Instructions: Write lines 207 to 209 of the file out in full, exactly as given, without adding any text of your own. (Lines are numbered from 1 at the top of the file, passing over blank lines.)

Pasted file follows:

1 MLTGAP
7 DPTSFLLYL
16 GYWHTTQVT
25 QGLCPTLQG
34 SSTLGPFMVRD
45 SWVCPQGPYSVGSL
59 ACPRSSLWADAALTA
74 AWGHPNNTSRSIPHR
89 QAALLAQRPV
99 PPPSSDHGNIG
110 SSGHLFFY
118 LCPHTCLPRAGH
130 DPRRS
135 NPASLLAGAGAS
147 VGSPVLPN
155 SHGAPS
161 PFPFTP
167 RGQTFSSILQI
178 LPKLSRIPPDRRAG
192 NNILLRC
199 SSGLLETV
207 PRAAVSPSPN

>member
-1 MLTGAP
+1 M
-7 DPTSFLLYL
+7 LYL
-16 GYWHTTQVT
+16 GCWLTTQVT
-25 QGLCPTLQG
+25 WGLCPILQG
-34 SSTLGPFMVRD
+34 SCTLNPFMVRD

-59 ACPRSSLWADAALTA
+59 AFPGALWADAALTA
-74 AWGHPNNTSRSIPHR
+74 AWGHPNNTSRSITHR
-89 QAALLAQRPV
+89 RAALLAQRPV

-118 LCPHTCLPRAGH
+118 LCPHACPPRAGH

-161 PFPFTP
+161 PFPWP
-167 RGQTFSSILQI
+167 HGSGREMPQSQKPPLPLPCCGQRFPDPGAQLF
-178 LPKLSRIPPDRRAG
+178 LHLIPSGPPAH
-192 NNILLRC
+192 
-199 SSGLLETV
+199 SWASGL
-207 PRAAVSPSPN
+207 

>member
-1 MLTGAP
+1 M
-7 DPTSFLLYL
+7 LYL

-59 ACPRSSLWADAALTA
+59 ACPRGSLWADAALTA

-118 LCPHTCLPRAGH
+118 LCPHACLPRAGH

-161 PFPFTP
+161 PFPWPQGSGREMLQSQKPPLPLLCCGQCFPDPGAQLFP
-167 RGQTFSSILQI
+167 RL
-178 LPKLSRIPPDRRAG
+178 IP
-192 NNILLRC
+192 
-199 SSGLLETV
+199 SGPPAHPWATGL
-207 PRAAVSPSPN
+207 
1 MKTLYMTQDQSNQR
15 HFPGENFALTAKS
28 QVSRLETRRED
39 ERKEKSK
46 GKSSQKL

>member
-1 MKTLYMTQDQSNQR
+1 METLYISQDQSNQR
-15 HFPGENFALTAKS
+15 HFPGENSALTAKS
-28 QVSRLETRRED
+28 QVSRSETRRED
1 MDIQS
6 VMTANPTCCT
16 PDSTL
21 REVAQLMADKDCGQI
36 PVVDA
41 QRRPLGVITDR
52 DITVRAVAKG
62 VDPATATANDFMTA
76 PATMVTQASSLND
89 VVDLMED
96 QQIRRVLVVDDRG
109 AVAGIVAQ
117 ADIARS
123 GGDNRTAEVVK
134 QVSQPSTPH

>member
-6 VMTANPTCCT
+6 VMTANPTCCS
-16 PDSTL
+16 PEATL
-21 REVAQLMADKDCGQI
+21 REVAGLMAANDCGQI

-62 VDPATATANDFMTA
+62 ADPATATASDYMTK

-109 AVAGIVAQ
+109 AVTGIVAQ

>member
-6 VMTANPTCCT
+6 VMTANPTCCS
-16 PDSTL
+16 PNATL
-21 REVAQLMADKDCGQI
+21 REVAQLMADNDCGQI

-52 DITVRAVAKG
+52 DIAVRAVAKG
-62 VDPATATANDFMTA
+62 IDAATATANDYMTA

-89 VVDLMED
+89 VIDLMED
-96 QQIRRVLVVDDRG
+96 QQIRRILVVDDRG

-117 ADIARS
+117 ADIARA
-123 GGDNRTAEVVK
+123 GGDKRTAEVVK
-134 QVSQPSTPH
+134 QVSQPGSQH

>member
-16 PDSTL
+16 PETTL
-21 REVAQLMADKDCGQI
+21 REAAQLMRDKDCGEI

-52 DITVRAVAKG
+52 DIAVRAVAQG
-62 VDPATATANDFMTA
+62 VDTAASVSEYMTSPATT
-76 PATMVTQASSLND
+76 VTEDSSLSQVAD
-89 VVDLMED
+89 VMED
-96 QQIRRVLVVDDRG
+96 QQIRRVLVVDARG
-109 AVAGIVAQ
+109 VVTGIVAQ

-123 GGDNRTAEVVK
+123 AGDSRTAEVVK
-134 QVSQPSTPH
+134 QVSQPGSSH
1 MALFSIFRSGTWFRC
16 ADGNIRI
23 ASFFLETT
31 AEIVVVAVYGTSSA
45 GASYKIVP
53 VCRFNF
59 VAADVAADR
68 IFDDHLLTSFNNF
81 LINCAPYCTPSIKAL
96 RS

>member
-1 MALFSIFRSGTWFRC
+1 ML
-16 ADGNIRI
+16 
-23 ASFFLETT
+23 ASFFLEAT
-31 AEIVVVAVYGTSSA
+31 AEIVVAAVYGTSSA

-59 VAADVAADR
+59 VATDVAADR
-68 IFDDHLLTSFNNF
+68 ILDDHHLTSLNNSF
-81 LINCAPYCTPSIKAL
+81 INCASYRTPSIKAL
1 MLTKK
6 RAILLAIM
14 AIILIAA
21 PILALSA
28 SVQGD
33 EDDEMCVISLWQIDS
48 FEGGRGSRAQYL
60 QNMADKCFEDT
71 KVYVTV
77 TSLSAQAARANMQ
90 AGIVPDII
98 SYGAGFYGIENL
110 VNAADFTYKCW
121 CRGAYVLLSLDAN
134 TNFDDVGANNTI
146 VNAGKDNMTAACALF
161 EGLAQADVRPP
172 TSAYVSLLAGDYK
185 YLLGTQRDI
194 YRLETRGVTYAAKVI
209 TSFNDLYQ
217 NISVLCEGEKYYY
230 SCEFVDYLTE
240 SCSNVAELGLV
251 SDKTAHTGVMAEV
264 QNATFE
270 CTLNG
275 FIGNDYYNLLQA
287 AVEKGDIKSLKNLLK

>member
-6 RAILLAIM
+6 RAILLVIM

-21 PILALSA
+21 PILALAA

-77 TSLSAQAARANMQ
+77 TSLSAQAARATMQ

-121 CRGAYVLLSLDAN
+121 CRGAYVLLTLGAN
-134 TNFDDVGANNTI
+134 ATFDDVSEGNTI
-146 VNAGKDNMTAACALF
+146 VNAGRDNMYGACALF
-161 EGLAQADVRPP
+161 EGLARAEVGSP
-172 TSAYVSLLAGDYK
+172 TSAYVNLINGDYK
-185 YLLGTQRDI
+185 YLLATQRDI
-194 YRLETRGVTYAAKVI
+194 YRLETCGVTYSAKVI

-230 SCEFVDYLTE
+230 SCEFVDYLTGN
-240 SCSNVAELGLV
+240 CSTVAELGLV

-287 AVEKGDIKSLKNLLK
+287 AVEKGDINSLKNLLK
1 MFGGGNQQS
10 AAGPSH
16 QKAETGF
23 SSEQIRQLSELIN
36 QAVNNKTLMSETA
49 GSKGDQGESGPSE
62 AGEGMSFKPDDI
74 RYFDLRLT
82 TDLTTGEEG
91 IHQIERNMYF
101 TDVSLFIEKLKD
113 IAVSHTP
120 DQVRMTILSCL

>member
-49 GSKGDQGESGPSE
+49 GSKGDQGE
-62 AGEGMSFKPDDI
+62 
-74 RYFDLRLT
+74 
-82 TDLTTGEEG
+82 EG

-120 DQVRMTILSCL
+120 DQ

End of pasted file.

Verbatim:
275 FIGNDYYNLLQA
287 AVEKGDIKSLKNLLK

>member